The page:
Understanding the spatial distribution of the Southern Hemisphere near-surface westerlies and Its trends
Author(s)Hilgenbrink, Casey C
Massachusetts Institute of Technology. Department of Earth, Atmospheric, and Planetary Sciences.
R. Alan Plumb.
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In some experiments in which idealized general circulation models (GCMS) are used to study the tropospheric response to stratospheric perturbations, the tropospheric response is much stronger and longer-lived compared to observations (e.g., Polvani and Kushner 2002, Kushner and Polvani 2004). Chan and Plumb (2009) found that those experiments which exhibited particularly long tropospheric decorrelation times (and, by the fluctuation dissipation theorem, much stronger annular mode responses) were marked by bimodality in the distribution of the latitude of surface zonal-mean zonal winds. Here, ERA-Interim and NCEP/NCAR reanalysis data are used to establish if this bimodality exists in the Southern Hemisphere (SH) near-surface winds, which would predict the existence of an additional mode of tropospheric variability exhibiting stronger and longer-lived responses than what has previously been observed. Histograms of the latitudinal position of maximum near-surface zonal-mean zonal winds turn up no convincing evidence of jet bimodality, although they do reveal an interesting - but probably spurious trimodality in the NCEP/NCAR June-August 850-hPa distribution of jet latitude. A climatology of wintertime zonal winds reveals that there is a time-mean split jet over the South Pacific Ocean; furthermore, empirical orthogonal function analysis reveals that, over the South Pacific, the dominant mode of wintertime zonal wind variability is a splitting and un splitting of the jet. Ultimately, both the climatological split jet and its variability are determined not to be evidence of jet bimodality. The temporal trends in the distribution of near-surface jet latitude are also examined. Stratospheric ozone depletion has been implicated in surface circulation changes in the SH high latitudes; one of these changes has been a poleward shift of the jet in austral summer. In this thesis, it is found that a poleward shift of the December-February distribution of jet latitude has taken place from the pre-ozone-hole to ozone-hole eras, consistent with previous findings. The novel result is that there has also been a poleward shift of this distribution in May, which is consistent with a secondary maximum in ozone depletion near the tropopause in April-May as observed by other authors (Thompson et al. 2011), and would imply the occurrence of troposphere-stratosphere coupling in late fall. An in-depth investigation of these May zonal wind trends will be pursued in future work.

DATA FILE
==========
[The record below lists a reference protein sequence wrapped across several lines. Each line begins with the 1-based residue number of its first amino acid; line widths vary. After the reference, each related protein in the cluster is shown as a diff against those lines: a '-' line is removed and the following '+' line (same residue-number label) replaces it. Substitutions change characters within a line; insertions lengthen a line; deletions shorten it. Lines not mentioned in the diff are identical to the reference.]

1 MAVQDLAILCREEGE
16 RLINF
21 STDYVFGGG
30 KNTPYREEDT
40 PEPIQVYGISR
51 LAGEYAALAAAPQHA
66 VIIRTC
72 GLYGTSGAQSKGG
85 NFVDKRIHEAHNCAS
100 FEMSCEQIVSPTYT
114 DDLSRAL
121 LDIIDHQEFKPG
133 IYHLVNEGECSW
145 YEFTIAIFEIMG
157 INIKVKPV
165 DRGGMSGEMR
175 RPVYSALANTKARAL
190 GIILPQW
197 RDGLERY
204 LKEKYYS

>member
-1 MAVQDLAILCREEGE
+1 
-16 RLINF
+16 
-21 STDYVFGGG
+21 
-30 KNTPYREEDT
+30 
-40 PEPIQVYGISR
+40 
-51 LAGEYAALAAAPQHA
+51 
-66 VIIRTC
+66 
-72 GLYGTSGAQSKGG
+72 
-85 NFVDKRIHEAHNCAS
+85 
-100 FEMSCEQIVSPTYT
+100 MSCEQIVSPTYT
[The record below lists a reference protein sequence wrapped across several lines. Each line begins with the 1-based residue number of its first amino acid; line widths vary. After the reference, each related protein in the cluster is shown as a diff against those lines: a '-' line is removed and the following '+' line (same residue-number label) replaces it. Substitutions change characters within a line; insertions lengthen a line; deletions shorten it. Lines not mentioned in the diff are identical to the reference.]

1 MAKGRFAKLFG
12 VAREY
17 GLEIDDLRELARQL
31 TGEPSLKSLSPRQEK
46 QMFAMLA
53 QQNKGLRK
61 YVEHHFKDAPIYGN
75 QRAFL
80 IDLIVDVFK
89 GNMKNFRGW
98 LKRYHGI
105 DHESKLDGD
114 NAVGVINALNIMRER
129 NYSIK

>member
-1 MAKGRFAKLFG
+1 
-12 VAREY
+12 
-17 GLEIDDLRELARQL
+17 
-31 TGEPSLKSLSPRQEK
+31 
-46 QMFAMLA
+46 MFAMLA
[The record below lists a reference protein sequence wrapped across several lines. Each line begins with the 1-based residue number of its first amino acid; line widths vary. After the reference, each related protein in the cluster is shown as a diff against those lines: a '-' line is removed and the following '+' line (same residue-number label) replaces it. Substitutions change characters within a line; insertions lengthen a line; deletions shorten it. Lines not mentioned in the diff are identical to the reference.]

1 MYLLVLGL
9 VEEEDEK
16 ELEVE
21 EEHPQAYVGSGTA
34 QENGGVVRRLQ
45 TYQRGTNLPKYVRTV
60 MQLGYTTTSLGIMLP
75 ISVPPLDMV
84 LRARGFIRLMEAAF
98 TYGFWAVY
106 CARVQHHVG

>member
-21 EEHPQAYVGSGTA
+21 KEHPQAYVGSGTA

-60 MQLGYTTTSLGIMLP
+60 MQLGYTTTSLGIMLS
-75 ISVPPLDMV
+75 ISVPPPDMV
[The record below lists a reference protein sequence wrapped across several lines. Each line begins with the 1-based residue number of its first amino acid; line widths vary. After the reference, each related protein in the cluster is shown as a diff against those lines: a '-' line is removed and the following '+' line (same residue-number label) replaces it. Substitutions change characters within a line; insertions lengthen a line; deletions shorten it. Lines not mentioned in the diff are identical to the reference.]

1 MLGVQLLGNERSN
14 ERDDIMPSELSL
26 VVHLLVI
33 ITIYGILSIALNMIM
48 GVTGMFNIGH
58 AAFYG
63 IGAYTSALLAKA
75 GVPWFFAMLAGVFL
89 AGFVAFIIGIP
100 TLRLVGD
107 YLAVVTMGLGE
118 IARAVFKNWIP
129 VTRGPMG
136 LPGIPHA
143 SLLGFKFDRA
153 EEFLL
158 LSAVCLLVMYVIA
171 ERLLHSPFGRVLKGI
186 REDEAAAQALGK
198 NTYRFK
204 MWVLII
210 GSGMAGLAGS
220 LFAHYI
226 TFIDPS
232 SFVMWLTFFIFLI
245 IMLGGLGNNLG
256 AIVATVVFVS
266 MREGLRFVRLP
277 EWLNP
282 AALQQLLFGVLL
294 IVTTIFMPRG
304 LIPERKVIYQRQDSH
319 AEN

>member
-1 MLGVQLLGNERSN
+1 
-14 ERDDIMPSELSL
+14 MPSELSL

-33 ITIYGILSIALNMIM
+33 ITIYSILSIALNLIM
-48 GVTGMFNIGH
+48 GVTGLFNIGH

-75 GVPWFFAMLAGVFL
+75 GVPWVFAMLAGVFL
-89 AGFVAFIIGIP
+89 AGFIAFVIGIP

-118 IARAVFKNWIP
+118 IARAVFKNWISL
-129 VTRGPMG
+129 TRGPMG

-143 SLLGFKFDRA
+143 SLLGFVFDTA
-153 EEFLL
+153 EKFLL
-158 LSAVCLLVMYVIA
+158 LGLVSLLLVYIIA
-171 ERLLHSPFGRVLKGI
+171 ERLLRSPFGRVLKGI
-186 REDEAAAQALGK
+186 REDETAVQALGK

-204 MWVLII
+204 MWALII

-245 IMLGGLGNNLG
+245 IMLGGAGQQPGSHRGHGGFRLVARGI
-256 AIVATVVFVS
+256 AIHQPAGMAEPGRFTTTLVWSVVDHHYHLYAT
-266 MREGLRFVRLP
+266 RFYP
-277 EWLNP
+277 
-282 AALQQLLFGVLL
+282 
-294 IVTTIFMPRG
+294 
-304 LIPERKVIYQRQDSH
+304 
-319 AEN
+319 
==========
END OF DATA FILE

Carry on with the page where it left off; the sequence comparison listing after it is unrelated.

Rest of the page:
Thesis: S.B., Massachusetts Institute of Technology, Department of Earth, Atmospheric, and Planetary Sciences, 2015.Cataloged from PDF version of thesis.Includes bibliographical references (pages 62-63).
DepartmentMassachusetts Institute of Technology. Department of Earth, Atmospheric, and Planetary Sciences.
Massachusetts Institute of Technology
Earth, Atmospheric, and Planetary Sciences.